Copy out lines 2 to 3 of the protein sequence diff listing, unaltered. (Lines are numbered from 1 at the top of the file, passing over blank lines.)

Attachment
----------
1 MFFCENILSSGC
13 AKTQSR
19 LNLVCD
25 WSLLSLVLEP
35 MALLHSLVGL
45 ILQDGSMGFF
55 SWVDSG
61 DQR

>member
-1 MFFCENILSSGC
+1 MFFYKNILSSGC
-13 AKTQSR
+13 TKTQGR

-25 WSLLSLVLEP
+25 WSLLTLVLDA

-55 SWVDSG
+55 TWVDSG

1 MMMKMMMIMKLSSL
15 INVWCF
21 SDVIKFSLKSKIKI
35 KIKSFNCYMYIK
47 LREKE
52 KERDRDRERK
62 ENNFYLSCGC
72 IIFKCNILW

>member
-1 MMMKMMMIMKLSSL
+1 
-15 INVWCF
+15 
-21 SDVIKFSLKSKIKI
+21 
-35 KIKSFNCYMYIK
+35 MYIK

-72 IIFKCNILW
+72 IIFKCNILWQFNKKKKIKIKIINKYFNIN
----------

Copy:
13 AKTQSR
19 LNLVCD